Cars and light trucks sold in November at a 15.5 million annual rate, the fastest pace since February 2008 and up from 14.2 million in October when Sandy kept East Coast shoppers away during auto dealers’ busiest time of the month, data from Ward’s Automotive Group showed. Ford Motor Co. (F) deliveries of cars and light trucks climbed 6.4 percent and General Motors Co. (GM) sales gained 3.4 percent, the companies said Dec. 3.
One of the weaker categories last month was general merchandise stores, where sales dropped 0.9 percent.
Sales at Macy’s Inc. (M), the second-biggest U.S. department- store company, fell 0.7 percent, while the average projection from analysts surveyed by Retail Metrics called for an increase, industry figures earlier this month showed. Kohl’s Corp. (KSS) of Menomonee Falls, Wisconsin, said same-store sales dropped 5.6 percent, also in contrast to estimates for a gain.
Filling-station sales fell 4 percent, the biggest decrease since December 2008, as cheaper gasoline held back receipts. The Commerce Department’s retail sales data aren’t adjusted for prices. The average cost of a gallon of gasoline was $3.44 in November, down from $3.70 in October, according to AAA, the largest U.S. auto organization.
Non-store retailers such as online merchant Amazon.com Inc. showed a 3 percent jump in sales, the most since October 2011.
Sales at building-material stores climbed 1.6 percent, in part reflecting improved demand on rebuilding efforts along the East Coast following superstorm Sandy.
The Commerce Department said it wasn’t able to quantify the effects of Sandy. The agency said respondents reported both positive and negative effects from the storm.
Sales excluding autos, gasoline and building materials, which are the figures used to calculate gross domestic product, climbed 0.5 percent in November after being little changed in the previous month.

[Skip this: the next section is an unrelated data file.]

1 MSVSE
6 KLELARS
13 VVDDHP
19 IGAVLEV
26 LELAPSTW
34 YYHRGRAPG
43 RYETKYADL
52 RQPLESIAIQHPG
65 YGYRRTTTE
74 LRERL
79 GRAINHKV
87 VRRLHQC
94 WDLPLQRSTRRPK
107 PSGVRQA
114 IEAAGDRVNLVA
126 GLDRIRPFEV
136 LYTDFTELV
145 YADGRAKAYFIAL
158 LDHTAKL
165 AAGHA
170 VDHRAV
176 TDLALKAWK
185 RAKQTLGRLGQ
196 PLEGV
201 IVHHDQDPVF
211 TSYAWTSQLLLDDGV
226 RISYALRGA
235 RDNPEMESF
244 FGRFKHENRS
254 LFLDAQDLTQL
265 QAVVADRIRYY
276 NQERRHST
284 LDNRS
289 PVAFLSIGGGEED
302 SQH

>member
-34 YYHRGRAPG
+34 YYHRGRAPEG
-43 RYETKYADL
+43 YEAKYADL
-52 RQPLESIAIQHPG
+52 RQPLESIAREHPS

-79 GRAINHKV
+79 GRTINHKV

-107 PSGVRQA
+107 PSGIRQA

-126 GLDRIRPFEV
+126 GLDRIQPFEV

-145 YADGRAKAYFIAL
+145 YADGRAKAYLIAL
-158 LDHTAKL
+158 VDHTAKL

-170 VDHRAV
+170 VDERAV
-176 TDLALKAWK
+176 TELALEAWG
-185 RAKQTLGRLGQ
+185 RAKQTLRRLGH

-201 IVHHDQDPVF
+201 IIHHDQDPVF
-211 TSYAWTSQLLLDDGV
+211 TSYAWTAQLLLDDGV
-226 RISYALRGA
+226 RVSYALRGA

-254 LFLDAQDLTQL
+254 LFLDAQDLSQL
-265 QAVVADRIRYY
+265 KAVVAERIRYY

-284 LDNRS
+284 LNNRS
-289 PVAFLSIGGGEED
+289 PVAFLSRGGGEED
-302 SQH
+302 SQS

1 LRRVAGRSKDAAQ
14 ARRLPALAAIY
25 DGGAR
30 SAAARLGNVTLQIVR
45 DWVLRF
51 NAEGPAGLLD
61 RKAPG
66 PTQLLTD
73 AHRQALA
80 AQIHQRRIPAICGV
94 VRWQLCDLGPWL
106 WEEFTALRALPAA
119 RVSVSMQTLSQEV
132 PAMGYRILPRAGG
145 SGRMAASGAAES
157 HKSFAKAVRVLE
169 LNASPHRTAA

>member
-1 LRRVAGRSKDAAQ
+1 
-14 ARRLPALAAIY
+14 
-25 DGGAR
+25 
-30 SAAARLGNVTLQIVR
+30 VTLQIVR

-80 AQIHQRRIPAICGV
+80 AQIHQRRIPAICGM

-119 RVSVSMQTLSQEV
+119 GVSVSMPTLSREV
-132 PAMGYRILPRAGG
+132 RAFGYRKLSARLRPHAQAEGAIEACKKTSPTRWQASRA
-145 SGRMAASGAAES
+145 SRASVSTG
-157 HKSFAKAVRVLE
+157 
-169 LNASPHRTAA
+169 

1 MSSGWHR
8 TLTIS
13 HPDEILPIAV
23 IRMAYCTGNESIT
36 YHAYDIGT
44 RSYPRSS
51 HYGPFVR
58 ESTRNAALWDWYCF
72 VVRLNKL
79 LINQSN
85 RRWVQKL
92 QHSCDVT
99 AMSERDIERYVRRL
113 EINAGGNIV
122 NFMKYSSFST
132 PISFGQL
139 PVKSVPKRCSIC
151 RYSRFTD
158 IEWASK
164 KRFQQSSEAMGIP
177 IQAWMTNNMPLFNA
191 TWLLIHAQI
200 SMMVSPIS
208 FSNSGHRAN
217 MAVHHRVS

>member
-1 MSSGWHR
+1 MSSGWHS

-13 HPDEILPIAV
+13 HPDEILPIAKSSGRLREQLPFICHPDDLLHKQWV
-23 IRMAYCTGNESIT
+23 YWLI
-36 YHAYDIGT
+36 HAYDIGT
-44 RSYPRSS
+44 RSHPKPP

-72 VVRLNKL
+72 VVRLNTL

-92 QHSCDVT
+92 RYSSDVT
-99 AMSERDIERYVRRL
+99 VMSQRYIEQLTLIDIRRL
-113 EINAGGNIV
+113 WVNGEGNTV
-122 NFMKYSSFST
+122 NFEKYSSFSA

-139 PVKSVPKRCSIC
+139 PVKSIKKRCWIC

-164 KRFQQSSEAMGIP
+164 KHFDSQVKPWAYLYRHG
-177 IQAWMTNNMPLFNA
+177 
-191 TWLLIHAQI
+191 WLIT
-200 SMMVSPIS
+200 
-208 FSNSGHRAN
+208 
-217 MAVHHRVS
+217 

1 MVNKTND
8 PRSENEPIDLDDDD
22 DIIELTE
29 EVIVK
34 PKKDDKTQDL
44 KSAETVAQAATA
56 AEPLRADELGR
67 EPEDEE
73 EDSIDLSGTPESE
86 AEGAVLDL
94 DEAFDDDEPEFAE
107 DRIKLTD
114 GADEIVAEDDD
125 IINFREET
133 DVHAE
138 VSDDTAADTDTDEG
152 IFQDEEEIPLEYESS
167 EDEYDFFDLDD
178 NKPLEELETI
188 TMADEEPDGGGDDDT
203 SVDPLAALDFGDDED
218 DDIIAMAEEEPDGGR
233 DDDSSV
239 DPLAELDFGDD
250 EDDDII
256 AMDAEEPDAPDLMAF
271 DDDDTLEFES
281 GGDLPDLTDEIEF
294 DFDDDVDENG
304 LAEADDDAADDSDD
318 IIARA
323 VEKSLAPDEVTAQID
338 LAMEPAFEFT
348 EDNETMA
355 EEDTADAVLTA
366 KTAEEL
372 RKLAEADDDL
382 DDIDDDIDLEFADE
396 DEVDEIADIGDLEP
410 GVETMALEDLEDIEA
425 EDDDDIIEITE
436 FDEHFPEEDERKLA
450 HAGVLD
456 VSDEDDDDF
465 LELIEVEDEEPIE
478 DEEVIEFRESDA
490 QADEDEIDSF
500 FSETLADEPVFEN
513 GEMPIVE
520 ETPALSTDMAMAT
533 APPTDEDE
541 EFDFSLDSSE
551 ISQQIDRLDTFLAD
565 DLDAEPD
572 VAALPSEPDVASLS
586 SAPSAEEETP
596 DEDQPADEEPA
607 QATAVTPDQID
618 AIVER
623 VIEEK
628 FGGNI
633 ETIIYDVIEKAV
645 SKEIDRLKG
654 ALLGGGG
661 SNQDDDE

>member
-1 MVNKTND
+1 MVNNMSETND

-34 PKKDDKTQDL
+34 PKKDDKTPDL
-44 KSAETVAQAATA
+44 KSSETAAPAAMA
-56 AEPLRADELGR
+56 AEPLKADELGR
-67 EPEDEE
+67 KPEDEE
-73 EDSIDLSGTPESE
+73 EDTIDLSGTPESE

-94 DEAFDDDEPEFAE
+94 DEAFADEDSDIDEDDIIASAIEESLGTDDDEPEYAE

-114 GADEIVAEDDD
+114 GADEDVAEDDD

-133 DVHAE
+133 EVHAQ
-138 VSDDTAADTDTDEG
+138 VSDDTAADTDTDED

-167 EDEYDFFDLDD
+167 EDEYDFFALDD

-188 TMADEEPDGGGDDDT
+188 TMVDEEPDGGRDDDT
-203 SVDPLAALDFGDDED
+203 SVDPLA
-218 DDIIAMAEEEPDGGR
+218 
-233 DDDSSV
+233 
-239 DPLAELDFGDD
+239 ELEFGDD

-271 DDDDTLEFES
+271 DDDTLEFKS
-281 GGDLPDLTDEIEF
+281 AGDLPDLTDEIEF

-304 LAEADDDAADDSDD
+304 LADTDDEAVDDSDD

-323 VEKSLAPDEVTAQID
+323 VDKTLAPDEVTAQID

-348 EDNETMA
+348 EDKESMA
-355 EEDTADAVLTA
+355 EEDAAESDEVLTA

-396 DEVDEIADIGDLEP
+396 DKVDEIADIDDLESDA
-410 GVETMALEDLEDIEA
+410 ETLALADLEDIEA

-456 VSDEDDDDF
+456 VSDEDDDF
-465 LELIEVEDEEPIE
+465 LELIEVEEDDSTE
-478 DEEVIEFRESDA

Household spending is unlikely to accelerate without faster hiring. Payrolls rose by 146,000 in November following a revised 138,000 increase in October that was less than initially estimated, figures showed last week.
Americans also face the possibility of more than $600 billion in tax increases and government spending cuts next year unless lawmakers agree on a budget before the end of the month.
Fed policy makers yesterday said the central bank will buy $45 billion a month of Treasury securities starting in January, expanding its asset-purchase program, and linked the outlook for its main interest rate to unemployment and inflation.
“The committee remains concerned that, without sufficient policy accommodation, economic growth might not be strong enough to generate sustained improvement in labor-market conditions,” they said in the statement.
To contact the reporter on this story: Shobhana Chandra in Washington at firstname.lastname@example.org;
Bloomberg moderates all comments. Comments that are abusive or off-topic will not be posted to the site. Excessively long comments may be moderated as well. Bloomberg cannot facilitate requests to remove comments or explain individual moderation decisions.